One Billion for What?
As part of our monitoring practice, Black Sash goes into communities to witness firsthand the services government provides. Recently we monitored the Gugulethu Local SASSA office together with the Community Advice Office, and were astonished at the long queues we found.
In an ironic encounter, a distraught young woman approached me and the local assistant manager, tears running down her face, pleading for help. Through her sobs she managed to explain that she had waited for about six hours just to be told in the end that she could not be reissued with a new SASSA card without an identity document.
Her distress affected me to the point that I had to compose myself in order to maintain my independence as a monitor. She was, however, no victim, and was very articulate in stating her case. She had, that morning, presented the Cash Paymaster Services (CPS) official with an affidavit confirming that her ID and SASSA card were stolen two days before on the train. Without the card she was unable to access her Child Support Grant which had been paid into her SASSA bank account. Bizarrely, CPS insisted that she bring her hard copy ID before she can receive a new SASSA card.
She asked us how her fingerprints and her recorded voice on the CPS system were not sufficient proof of identity.
Her problem was simple and her reasoning perfectly logical but the overly complicated and cautious CPS administration could not help her.
Many people are struggling to understand and engage with the newly introduced, much talked about, biometric payment system. In a controversial decision that has landed both parties in the Constitutional Court, Cash Paymaster Services (CPS) was awarded the multi-billion Rand tender by SASSA to pay out social grants nationally. Last year over 16 million people had to re-register on the system where voice recordings and all ten fingerprints of adults and children as young as one year were taken.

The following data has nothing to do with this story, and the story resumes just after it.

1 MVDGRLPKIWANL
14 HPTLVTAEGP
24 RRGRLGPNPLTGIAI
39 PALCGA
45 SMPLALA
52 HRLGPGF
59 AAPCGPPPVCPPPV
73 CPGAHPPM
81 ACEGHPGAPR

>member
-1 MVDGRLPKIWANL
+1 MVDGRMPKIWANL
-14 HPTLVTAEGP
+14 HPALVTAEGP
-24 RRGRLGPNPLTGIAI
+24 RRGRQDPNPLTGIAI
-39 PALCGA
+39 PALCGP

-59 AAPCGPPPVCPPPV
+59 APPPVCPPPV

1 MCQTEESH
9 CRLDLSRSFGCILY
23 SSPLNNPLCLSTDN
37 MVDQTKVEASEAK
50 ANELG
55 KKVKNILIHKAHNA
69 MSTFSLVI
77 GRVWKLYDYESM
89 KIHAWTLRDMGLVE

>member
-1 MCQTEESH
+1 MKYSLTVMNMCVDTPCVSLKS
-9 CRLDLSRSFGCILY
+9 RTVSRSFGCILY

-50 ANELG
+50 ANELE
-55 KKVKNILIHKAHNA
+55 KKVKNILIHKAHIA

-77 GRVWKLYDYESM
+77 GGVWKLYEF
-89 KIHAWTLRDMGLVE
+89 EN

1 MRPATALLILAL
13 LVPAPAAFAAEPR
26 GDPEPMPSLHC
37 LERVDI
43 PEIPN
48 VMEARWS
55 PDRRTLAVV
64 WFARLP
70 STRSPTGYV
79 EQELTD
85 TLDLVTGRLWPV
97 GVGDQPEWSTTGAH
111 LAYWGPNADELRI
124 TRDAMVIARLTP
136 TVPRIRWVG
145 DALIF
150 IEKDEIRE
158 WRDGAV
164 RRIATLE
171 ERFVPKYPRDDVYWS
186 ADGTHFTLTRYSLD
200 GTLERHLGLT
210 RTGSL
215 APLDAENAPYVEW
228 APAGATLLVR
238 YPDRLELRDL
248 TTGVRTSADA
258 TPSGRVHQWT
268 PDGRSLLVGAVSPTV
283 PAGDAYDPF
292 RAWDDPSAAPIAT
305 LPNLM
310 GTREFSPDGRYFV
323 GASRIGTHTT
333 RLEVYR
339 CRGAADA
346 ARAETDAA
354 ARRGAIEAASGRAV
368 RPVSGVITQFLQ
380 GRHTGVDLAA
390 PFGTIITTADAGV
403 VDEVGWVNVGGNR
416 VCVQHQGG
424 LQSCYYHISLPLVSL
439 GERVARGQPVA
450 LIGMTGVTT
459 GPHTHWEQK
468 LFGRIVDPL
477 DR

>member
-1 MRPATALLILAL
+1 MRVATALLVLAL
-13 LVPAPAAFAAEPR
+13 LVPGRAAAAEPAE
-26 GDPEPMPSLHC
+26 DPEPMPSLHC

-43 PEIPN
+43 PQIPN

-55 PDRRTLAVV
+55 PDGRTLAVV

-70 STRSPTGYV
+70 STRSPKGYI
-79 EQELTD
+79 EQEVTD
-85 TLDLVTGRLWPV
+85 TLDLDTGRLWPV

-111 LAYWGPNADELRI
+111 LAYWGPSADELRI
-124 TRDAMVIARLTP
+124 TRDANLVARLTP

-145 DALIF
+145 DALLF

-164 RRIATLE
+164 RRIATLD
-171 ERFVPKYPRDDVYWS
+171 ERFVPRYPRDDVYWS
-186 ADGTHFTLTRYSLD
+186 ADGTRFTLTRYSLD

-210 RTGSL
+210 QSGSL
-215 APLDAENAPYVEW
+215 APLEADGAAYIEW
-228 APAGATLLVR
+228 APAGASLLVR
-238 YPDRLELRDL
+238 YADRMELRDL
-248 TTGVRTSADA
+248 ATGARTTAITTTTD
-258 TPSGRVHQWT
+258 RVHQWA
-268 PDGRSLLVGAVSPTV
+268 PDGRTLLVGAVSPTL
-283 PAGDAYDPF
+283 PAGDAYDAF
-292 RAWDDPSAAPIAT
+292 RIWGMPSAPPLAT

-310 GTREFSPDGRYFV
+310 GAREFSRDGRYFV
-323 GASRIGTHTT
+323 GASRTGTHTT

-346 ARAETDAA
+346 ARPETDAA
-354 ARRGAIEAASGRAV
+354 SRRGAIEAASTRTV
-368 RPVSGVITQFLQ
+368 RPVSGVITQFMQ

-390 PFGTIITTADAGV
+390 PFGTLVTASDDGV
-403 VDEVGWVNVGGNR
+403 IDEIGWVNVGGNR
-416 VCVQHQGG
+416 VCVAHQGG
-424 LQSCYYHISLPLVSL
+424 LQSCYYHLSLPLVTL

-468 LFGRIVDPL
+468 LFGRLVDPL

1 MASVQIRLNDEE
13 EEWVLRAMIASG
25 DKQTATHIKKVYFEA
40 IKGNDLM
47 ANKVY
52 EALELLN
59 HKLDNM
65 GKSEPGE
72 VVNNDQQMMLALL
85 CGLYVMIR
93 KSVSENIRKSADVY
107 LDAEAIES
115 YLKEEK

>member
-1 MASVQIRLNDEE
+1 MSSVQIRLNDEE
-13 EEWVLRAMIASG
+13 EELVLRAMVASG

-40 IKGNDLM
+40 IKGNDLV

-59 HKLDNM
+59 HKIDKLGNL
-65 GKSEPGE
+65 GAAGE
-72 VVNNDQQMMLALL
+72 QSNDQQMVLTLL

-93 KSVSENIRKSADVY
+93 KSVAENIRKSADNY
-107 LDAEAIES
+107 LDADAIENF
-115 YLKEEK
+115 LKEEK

It was clear that the SASSA staff were uncomfortable that they were unable to help this young woman to get her grant. They contacted the SASSA regional office where an official explained that the ID was one of the requirements agreed to with CPS in their Service Level Agreement.
Last year, Serge Bellamont, the CEO of CPS, said that he had paid over one billion rand for the development of this biometric system. I am left wondering, what is the point of a one billion rand high-tech solution if the administration still relies on hard copy identification and disregards its own biometric information?
Black Sash intends to continue to monitor the payment system and engage the decision makers to ensure system improvements for grant beneficiaries.
Ratula Beukman is the Acting Regional Manager of the Cape Town Regional Office of the Black Sash